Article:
Jacob Rees-Mogg has told Theresa May she must use the nuclear option of ending the parliamentary session early if a bid by MPs to delay Brexit looks likely to succeed.
The hardline Brexiteer suggested Ms May could “prorogue” parliament if a backbench bill tabled by Labour’s Yvette Cooper and Tory Nick Boles to block a disorderly Brexit is backed by MPs.
Mr Rees-Mogg also dismissed speculation that his Eurosceptic cabal of Tory backbenchers were softening their stance towards the prime minister’s deal, insisting: “As long as the backstop is there, I won’t vote for this deal.”
Last week more than 100 Conservative MPs voted to defeat Ms May’s blueprint, giving the prime minister little time to prevent Britain from crashing out of the EU.
Mr Rees-Mogg told a meeting of the Bruges Group of Tory Eurosceptics that the efforts by backbenchers to drive parliamentary business were a “constitutional outrage”.
He said that no deal could only be taken off the table if the government “connived in doing it”. He added: “If the House of Commons undermines our basic constitutional conventions then the executive is entitled to use other vestigial constitutional means to stop it.
“By which I basically mean prorogation … And I think that would be the government’s answer, that is the government’s backstop, to use a choice phrase.”
Prorogation is the time between the end of a parliamentary session and the state opening that marks the beginning of the next session. Under these circumstances, any pending legislation would fall, including Ms Cooper’s bill.
Ms May refused to discuss suspending parliament when pressed on the issue by Brexiteer Sir Desmond Swayne last week.
He said: “To guarantee Brexit, the prime minister should prorogue parliament until April – tempting, isn’t it?”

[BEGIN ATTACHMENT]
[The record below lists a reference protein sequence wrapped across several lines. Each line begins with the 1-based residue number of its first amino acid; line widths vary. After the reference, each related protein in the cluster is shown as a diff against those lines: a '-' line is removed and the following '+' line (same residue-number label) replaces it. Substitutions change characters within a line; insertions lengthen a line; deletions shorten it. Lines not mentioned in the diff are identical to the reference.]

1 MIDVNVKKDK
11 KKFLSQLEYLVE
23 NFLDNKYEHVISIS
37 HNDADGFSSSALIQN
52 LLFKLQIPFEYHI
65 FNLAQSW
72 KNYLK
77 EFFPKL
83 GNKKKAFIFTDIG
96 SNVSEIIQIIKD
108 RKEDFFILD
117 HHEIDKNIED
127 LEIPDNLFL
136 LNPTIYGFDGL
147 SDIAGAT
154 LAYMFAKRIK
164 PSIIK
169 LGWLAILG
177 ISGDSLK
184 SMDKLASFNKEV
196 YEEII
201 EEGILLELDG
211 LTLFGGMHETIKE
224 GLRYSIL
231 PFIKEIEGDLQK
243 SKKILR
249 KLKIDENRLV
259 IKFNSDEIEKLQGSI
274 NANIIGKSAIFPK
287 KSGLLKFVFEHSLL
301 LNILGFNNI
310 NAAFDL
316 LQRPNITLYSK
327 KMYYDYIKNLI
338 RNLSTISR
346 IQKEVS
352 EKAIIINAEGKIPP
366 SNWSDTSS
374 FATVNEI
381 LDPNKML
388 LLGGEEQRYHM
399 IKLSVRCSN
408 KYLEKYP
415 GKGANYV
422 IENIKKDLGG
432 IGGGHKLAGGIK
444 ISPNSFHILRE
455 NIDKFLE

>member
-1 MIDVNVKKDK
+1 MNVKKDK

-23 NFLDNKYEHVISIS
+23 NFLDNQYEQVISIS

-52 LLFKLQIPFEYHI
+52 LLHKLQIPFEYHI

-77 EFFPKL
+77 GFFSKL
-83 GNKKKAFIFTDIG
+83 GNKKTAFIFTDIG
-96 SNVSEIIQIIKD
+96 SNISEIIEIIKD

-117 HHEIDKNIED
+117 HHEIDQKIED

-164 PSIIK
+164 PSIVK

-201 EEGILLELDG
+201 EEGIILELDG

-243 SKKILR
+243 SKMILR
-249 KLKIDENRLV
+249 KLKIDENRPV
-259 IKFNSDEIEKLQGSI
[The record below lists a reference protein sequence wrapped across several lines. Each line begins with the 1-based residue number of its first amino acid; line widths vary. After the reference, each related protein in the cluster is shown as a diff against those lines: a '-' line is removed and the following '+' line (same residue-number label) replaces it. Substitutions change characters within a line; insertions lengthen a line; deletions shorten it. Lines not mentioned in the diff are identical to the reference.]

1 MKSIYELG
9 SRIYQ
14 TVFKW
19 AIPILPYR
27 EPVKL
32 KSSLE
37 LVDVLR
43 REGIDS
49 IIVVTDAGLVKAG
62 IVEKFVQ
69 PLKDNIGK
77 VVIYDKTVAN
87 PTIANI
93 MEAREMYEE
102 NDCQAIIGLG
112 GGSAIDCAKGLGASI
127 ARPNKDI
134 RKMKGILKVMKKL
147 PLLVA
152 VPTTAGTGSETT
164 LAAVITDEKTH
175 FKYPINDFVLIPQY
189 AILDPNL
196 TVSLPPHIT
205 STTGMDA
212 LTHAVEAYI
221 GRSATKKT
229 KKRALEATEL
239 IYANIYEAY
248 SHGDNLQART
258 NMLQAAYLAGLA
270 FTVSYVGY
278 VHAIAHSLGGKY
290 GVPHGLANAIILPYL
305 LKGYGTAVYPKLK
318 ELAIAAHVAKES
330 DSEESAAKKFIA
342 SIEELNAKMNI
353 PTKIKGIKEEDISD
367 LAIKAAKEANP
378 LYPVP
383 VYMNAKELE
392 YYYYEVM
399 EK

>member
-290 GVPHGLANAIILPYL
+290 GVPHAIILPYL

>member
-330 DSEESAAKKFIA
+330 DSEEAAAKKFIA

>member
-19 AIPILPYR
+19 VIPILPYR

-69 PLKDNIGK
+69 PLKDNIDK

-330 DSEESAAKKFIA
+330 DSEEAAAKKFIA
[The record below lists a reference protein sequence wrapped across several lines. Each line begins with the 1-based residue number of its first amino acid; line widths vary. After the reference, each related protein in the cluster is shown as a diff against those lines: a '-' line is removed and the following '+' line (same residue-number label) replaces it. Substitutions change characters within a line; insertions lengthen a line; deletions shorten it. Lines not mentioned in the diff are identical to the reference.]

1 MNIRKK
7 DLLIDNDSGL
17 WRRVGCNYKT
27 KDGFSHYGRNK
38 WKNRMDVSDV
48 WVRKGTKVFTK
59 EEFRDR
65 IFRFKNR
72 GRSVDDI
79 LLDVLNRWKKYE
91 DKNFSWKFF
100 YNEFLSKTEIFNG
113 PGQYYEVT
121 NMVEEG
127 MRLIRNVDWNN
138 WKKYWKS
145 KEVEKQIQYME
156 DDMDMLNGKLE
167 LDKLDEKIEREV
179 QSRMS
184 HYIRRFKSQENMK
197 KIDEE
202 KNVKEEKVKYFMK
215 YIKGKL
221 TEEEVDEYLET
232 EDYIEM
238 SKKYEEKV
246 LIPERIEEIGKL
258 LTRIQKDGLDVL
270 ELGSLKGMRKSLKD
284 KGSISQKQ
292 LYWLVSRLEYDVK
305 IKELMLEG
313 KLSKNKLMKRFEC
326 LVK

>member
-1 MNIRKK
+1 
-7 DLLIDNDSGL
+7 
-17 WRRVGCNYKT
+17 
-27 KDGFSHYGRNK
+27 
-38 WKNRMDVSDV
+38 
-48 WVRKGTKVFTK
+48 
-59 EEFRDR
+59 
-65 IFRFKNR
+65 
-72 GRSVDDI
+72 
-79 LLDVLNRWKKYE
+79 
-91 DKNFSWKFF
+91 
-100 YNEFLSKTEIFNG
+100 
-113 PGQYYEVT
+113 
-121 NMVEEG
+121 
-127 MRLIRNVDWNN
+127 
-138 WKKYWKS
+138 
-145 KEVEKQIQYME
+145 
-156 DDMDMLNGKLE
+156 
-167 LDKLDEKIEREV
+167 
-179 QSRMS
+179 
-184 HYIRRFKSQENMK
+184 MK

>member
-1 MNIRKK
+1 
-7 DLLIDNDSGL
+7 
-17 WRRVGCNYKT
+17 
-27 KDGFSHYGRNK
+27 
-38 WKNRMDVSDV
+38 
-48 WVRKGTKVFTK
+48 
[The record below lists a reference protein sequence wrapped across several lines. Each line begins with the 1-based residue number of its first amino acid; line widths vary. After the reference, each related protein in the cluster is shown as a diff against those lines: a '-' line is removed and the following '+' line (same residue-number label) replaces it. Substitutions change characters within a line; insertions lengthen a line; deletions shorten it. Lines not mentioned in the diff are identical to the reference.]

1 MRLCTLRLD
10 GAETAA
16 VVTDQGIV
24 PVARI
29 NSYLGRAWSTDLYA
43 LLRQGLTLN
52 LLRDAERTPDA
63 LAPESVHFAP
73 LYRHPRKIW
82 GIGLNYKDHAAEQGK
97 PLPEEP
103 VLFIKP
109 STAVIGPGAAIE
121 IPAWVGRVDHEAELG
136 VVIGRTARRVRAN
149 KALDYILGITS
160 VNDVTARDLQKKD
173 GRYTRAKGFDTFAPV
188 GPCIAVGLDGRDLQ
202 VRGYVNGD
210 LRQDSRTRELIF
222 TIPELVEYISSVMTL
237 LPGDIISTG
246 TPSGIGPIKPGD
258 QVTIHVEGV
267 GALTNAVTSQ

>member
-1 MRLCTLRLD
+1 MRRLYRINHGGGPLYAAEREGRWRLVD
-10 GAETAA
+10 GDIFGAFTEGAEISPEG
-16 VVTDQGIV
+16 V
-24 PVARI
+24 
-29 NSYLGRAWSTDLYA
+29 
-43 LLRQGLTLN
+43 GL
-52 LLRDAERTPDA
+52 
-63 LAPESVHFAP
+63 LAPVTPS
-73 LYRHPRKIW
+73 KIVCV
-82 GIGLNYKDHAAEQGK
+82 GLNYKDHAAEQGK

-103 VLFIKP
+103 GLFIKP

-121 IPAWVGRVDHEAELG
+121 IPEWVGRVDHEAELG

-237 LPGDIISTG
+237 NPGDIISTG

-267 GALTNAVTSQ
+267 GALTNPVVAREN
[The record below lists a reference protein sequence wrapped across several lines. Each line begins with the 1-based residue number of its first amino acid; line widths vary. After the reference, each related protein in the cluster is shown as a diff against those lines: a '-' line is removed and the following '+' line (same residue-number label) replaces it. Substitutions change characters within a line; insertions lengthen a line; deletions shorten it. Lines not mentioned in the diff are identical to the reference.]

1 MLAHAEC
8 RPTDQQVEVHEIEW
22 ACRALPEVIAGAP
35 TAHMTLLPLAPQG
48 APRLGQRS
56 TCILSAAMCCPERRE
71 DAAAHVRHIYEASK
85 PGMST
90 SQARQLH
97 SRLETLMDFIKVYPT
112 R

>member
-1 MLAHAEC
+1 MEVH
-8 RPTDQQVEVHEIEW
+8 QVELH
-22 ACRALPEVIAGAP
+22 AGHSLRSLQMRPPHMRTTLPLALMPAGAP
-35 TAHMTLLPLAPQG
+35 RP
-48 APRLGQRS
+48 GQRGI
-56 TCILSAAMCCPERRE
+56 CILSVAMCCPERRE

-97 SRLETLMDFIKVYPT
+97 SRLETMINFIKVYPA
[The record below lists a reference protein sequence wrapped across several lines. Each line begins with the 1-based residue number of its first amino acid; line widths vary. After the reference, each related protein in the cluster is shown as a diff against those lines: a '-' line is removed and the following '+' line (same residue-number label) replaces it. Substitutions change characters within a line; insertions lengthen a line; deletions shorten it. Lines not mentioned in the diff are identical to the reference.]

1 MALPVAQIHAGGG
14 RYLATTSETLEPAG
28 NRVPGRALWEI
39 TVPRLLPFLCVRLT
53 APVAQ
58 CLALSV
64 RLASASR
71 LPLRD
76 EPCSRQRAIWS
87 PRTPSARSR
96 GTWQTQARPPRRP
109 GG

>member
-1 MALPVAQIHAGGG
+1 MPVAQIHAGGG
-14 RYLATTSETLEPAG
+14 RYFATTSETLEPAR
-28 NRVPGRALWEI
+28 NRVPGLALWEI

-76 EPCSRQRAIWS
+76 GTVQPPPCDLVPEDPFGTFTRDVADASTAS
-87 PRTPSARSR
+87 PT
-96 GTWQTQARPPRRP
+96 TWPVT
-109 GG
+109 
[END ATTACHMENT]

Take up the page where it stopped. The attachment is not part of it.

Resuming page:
She replied: “My right honourable friend is trying to tempt me down a road that I do not think I should go down.”
Ms May must win the support of Tory Brexiteers if she wants to plot a new course, but Mr Rees-Mogg said he would not be swayed unless the hated Irish backstop was stripped from the withdrawal agreement, which many Eurosceptics believe keeps the UK too closely tied to the EU.
Discussing Ms May’s deal, he added: “I think people’s chances of stopping Brexit are very slim.
“Of course any deal would be better than not leaving at all, but this deal … is not good enough. It needs fundamental change.”
However, Mr Rees-Mogg said he was still hopeful for changes to Ms May’s deal.
“I think at last, things are going our way … I think there is good news for us to hope that a reformation of this deal could be achieved that could make it acceptable.”
Pro-EU MP Virendra Sharma accused his rival of attempting to “declare war on parliament”.
“Take back control seems to have morphed into suspending parliamentary democracy,” the Best for Britain supporter said.
“This smells like a parliamentary coup.
“All of this is because he knows the momentum in parliament and in the country is for a public vote on Brexit. But no one could have expected him to declare war on parliament.”
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